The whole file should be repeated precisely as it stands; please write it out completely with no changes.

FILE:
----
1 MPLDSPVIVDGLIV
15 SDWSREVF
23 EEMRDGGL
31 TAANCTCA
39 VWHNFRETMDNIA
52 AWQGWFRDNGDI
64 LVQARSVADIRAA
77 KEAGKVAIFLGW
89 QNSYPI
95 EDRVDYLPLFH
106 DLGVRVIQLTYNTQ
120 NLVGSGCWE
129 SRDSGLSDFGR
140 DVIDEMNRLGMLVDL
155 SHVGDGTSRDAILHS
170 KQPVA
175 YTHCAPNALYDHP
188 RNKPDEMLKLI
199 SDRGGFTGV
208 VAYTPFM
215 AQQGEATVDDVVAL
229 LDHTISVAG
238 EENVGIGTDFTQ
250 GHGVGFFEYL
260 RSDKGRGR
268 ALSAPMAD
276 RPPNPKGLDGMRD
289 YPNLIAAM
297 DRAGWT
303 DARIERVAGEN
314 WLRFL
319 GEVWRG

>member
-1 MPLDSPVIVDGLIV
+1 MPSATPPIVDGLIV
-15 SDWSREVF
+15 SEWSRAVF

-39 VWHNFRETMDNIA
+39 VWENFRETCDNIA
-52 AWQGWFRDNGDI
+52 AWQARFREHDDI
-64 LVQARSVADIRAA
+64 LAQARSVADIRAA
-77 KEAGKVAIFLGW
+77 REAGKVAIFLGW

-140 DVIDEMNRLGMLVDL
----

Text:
1 MPLDSPVIVDGLIV
15 SDWSREVF
23 EEMRDGGL
31 TAANCTCA
39 VWHNFRETMDNIA
52 AWQGWFRDNGDI
64 LVQARSVADIRAA
77 KEAGKVAIFLGW
89 QNSYPI
95 EDRVDYLPLFH
106 DLGVRVIQLTYNTQ
120 NLVGSGCWE
129 SRDSGLSDFGR
140 DVIDEMNRLGMLVDL
155 SHVGDGTSRDAILHS
170 KQPVA
175 YTHCAPNALYDHP
188 RNKPDEMLKLI
199 SDRGGFTGV
208 VAYTPFM
215 AQQGEATVDDVVAL
229 LDHTISVAG
238 EENVGIGTDFTQ
250 GHGVGFFEYL
260 RSDKGRGR
268 ALSAPMAD
276 RPPNPKGLDGMRD
289 YPNLIAAM
297 DRAGWT
303 DARIERVAGEN
314 WLRFL
319 GEVWRG

>member
-1 MPLDSPVIVDGLIV
+1 MPSATPPIVDGLIV
-15 SDWSREVF
+15 SEWSRAVF

-39 VWHNFRETMDNIA
+39 VWENFRETCDNIA
-52 AWQGWFRDNGDI
+52 AWQARFREHDDI
-64 LVQARSVADIRAA
+64 LAQARSVADIRAA
-77 KEAGKVAIFLGW
+77 REAGKVAIFLGW

-140 DVIDEMNRLGMLVDL